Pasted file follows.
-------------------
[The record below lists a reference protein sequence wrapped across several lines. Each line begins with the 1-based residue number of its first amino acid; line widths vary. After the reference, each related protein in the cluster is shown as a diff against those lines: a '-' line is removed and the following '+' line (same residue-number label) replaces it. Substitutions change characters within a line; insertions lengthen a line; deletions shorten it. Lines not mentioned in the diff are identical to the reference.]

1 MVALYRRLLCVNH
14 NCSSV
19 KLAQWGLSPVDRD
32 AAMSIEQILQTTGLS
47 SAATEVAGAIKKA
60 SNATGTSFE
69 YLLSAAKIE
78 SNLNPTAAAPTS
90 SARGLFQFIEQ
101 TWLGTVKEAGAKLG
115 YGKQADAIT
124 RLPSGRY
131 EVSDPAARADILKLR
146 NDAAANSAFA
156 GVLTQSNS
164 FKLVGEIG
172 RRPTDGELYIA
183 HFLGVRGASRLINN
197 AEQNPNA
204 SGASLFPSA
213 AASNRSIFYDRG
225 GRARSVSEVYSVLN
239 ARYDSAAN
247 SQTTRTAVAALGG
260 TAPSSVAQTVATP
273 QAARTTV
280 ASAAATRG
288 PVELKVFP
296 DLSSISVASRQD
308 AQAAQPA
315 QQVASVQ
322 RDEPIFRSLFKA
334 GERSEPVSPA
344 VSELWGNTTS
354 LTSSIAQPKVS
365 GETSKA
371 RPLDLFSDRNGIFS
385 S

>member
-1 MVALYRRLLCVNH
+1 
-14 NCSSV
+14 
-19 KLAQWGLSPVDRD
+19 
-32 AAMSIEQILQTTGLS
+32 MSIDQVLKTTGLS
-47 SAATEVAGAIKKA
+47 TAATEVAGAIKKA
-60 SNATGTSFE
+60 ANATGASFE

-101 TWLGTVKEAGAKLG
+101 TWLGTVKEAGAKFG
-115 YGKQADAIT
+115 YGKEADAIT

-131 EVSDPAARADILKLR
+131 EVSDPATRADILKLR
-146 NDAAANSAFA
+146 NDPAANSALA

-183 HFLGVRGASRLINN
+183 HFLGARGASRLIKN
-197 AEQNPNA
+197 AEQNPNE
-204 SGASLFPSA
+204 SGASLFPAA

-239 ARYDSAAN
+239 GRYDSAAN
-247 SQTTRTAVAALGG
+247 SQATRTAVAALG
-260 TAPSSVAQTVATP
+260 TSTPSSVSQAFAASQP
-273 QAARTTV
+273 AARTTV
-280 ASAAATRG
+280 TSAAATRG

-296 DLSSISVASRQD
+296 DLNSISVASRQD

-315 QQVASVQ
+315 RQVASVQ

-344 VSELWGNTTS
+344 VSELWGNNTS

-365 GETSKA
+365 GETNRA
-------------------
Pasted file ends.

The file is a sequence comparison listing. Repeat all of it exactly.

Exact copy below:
[The record below lists a reference protein sequence wrapped across several lines. Each line begins with the 1-based residue number of its first amino acid; line widths vary. After the reference, each related protein in the cluster is shown as a diff against those lines: a '-' line is removed and the following '+' line (same residue-number label) replaces it. Substitutions change characters within a line; insertions lengthen a line; deletions shorten it. Lines not mentioned in the diff are identical to the reference.]

1 MVALYRRLLCVNH
14 NCSSV
19 KLAQWGLSPVDRD
32 AAMSIEQILQTTGLS
47 SAATEVAGAIKKA
60 SNATGTSFE
69 YLLSAAKIE
78 SNLNPTAAAPTS
90 SARGLFQFIEQ
101 TWLGTVKEAGAKLG
115 YGKQADAIT
124 RLPSGRY
131 EVSDPAARADILKLR
146 NDAAANSAFA
156 GVLTQSNS
164 FKLVGEIG
172 RRPTDGELYIA
183 HFLGVRGASRLINN
197 AEQNPNA
204 SGASLFPSA
213 AASNRSIFYDRG
225 GRARSVSEVYSVLN
239 ARYDSAAN
247 SQTTRTAVAALGG
260 TAPSSVAQTVATP
273 QAARTTV
280 ASAAATRG
288 PVELKVFP
296 DLSSISVASRQD
308 AQAAQPA
315 QQVASVQ
322 RDEPIFRSLFKA
334 GERSEPVSPA
344 VSELWGNTTS
354 LTSSIAQPKVS
365 GETSKA
371 RPLDLFSDRNGIFS
385 S

>member
-1 MVALYRRLLCVNH
+1 
-14 NCSSV
+14 
-19 KLAQWGLSPVDRD
+19 
-32 AAMSIEQILQTTGLS
+32 MSIDQVLKTTGLS
-47 SAATEVAGAIKKA
+47 TAATEVAGAIKKA
-60 SNATGTSFE
+60 ANATGASFE

-101 TWLGTVKEAGAKLG
+101 TWLGTVKEAGAKFG
-115 YGKQADAIT
+115 YGKEADAIT

-131 EVSDPAARADILKLR
+131 EVSDPATRADILKLR
-146 NDAAANSAFA
+146 NDPAANSALA

-183 HFLGVRGASRLINN
+183 HFLGARGASRLIKN
-197 AEQNPNA
+197 AEQNPNE
-204 SGASLFPSA
+204 SGASLFPAA

-239 ARYDSAAN
+239 GRYDSAAN
-247 SQTTRTAVAALGG
+247 SQATRTAVAALG
-260 TAPSSVAQTVATP
+260 TSTPSSVSQAFAASQP
-273 QAARTTV
+273 AARTTV
-280 ASAAATRG
+280 TSAAATRG

-296 DLSSISVASRQD
+296 DLNSISVASRQD

-315 QQVASVQ
+315 RQVASVQ

-344 VSELWGNTTS
+344 VSELWGNNTS

-365 GETSKA
+365 GETNRA